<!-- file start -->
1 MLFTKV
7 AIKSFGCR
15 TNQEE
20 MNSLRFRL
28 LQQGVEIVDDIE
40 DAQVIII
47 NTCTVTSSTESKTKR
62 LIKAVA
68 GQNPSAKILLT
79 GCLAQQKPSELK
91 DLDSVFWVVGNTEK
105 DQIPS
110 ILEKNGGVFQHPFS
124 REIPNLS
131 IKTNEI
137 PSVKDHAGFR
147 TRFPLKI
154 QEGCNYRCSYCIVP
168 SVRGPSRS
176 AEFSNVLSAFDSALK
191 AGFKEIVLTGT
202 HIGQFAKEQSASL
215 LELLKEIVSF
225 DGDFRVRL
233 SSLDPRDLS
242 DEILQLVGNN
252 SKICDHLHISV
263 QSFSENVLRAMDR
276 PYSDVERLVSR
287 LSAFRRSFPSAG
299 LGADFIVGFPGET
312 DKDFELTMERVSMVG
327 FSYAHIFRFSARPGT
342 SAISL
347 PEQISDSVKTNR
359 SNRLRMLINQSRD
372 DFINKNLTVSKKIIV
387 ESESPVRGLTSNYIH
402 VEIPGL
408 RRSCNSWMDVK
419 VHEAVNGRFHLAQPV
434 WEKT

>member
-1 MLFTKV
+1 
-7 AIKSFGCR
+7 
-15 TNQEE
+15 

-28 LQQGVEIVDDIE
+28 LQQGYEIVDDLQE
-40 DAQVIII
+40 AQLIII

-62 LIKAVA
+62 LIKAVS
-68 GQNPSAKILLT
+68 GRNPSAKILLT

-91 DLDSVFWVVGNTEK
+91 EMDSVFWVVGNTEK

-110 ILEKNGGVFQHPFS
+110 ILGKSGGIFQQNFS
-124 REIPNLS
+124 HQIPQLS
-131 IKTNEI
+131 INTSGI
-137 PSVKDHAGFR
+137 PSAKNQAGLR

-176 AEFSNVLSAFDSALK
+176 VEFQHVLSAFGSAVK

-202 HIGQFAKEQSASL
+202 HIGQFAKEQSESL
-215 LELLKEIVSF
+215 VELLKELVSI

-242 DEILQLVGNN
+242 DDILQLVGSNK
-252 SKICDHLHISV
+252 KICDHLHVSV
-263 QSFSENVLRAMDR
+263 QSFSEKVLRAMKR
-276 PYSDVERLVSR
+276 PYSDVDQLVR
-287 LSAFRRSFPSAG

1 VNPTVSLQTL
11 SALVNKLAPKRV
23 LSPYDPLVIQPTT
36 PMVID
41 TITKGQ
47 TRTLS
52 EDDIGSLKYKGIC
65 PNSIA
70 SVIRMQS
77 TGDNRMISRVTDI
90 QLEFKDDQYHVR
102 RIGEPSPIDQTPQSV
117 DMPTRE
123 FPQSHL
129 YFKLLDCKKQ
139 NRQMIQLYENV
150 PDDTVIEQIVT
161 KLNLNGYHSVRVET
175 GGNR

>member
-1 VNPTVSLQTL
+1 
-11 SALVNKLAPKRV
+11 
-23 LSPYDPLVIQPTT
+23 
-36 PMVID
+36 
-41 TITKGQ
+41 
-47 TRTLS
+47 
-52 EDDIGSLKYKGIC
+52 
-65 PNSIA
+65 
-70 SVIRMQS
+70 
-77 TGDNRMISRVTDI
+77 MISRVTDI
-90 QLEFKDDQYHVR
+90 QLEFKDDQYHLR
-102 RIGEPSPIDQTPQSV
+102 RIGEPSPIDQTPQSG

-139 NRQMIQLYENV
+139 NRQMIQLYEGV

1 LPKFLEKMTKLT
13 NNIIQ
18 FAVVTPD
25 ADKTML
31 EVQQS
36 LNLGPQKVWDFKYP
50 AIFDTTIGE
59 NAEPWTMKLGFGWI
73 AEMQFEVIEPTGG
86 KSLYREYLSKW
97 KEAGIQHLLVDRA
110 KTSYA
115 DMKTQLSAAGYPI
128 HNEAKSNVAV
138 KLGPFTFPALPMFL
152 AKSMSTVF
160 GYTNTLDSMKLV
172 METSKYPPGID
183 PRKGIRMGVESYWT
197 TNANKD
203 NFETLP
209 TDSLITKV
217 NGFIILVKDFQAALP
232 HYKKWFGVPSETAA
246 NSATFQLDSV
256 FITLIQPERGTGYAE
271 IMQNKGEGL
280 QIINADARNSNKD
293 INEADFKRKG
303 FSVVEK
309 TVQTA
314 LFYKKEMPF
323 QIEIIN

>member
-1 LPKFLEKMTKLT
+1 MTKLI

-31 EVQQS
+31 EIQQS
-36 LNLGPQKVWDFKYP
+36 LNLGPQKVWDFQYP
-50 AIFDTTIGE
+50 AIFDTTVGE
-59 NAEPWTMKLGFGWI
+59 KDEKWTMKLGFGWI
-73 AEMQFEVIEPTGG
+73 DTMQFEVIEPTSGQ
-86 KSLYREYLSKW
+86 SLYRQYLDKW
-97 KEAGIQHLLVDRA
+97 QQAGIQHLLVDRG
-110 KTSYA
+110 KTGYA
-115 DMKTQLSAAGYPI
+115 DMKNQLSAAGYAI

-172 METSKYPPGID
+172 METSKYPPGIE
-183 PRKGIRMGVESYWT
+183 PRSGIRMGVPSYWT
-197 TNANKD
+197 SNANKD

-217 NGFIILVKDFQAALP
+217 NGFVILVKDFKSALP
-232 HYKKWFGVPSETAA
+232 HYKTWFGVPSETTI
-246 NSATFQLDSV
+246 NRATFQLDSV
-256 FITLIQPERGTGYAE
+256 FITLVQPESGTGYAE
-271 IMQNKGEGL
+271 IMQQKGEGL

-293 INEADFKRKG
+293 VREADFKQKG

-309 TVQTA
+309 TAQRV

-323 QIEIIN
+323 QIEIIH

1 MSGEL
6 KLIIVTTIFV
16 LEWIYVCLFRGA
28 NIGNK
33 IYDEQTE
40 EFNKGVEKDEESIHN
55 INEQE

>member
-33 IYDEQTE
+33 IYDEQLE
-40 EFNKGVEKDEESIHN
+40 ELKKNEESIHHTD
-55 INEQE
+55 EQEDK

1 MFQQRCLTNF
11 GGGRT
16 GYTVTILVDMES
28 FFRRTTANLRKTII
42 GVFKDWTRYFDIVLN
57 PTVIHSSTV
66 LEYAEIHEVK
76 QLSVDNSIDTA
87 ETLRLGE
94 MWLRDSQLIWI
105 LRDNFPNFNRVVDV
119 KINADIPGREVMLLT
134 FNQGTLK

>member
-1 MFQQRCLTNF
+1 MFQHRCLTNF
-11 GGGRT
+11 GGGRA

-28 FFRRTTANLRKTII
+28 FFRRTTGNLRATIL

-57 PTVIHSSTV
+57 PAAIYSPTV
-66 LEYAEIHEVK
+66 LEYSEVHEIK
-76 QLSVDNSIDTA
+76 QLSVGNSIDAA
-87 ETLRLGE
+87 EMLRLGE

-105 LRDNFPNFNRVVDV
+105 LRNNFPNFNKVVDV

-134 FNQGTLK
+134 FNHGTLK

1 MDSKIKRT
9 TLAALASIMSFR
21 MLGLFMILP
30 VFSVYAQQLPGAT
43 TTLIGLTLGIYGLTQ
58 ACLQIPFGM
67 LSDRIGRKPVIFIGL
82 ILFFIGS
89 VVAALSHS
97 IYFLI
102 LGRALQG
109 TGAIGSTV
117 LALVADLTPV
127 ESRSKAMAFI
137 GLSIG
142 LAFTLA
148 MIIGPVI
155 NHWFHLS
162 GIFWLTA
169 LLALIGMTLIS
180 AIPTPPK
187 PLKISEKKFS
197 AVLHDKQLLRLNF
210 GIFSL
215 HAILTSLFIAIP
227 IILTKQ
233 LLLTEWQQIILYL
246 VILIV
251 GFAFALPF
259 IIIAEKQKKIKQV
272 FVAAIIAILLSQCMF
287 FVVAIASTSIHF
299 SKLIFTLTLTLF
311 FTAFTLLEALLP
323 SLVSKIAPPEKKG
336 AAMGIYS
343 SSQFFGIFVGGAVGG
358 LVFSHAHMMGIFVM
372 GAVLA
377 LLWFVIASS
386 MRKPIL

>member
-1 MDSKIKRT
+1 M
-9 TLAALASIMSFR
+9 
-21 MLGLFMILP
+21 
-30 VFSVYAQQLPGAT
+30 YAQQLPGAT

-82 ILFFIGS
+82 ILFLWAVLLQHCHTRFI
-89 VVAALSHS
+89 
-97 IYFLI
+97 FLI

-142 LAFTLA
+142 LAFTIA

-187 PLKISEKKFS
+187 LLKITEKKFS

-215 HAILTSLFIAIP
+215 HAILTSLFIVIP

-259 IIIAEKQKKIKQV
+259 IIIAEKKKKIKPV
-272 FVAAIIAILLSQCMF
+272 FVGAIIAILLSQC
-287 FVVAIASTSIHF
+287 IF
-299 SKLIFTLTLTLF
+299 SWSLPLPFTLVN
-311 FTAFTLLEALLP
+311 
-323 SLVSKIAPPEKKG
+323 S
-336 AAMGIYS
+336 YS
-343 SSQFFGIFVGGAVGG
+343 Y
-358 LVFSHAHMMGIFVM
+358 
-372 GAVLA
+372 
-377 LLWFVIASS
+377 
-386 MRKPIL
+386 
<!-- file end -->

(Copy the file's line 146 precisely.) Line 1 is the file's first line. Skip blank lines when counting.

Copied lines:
172 METSKYPPGID